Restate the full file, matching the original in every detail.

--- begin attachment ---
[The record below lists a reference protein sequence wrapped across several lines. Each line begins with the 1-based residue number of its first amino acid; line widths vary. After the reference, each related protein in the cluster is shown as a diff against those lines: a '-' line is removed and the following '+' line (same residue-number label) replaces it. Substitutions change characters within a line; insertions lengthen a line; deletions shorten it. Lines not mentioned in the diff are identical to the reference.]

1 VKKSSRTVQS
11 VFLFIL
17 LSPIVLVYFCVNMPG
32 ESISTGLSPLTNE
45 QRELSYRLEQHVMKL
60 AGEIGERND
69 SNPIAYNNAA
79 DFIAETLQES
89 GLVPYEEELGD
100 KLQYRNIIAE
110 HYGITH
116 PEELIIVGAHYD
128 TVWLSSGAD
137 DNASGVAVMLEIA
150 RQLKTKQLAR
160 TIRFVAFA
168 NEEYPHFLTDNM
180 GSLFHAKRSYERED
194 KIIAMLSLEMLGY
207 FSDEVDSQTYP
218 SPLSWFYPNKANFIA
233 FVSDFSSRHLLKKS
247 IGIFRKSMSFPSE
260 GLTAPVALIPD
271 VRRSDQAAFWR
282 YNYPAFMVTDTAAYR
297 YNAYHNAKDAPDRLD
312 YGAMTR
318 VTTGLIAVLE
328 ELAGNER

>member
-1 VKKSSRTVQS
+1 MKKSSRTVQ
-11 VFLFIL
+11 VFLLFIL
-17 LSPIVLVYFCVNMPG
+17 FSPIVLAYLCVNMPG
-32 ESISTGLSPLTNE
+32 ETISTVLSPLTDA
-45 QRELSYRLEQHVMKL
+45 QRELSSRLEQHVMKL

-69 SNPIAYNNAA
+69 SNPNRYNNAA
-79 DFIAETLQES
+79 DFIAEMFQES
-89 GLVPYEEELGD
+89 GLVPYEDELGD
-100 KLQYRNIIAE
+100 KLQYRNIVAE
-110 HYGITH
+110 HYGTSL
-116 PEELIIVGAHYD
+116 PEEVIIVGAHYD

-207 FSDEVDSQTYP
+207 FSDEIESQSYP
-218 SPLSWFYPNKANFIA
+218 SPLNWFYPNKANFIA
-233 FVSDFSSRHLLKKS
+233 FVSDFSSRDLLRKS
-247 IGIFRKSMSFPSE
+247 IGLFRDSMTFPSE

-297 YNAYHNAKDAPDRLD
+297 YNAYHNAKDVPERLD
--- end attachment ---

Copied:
[The record below lists a reference protein sequence wrapped across several lines. Each line begins with the 1-based residue number of its first amino acid; line widths vary. After the reference, each related protein in the cluster is shown as a diff against those lines: a '-' line is removed and the following '+' line (same residue-number label) replaces it. Substitutions change characters within a line; insertions lengthen a line; deletions shorten it. Lines not mentioned in the diff are identical to the reference.]

1 VKKSSRTVQS
11 VFLFIL
17 LSPIVLVYFCVNMPG
32 ESISTGLSPLTNE
45 QRELSYRLEQHVMKL
60 AGEIGERND
69 SNPIAYNNAA
79 DFIAETLQES
89 GLVPYEEELGD
100 KLQYRNIIAE
110 HYGITH
116 PEELIIVGAHYD
128 TVWLSSGAD
137 DNASGVAVMLEIA
150 RQLKTKQLAR
160 TIRFVAFA
168 NEEYPHFLTDNM
180 GSLFHAKRSYERED
194 KIIAMLSLEMLGY
207 FSDEVDSQTYP
218 SPLSWFYPNKANFIA
233 FVSDFSSRHLLKKS
247 IGIFRKSMSFPSE
260 GLTAPVALIPD
271 VRRSDQAAFWR
282 YNYPAFMVTDTAAYR
297 YNAYHNAKDAPDRLD
312 YGAMTR
318 VTTGLIAVLE
328 ELAGNER

>member
-1 VKKSSRTVQS
+1 MKKSSRTVQ
-11 VFLFIL
+11 VFLLFIL
-17 LSPIVLVYFCVNMPG
+17 FSPIVLAYLCVNMPG
-32 ESISTGLSPLTNE
+32 ETISTVLSPLTDA
-45 QRELSYRLEQHVMKL
+45 QRELSSRLEQHVMKL

-69 SNPIAYNNAA
+69 SNPNRYNNAA
-79 DFIAETLQES
+79 DFIAEMFQES
-89 GLVPYEEELGD
+89 GLVPYEDELGD
-100 KLQYRNIIAE
+100 KLQYRNIVAE
-110 HYGITH
+110 HYGTSL
-116 PEELIIVGAHYD
+116 PEEVIIVGAHYD

-207 FSDEVDSQTYP
+207 FSDEIESQSYP
-218 SPLSWFYPNKANFIA
+218 SPLNWFYPNKANFIA
-233 FVSDFSSRHLLKKS
+233 FVSDFSSRDLLRKS
-247 IGIFRKSMSFPSE
+247 IGLFRDSMTFPSE

-297 YNAYHNAKDAPDRLD
+297 YNAYHNAKDVPERLD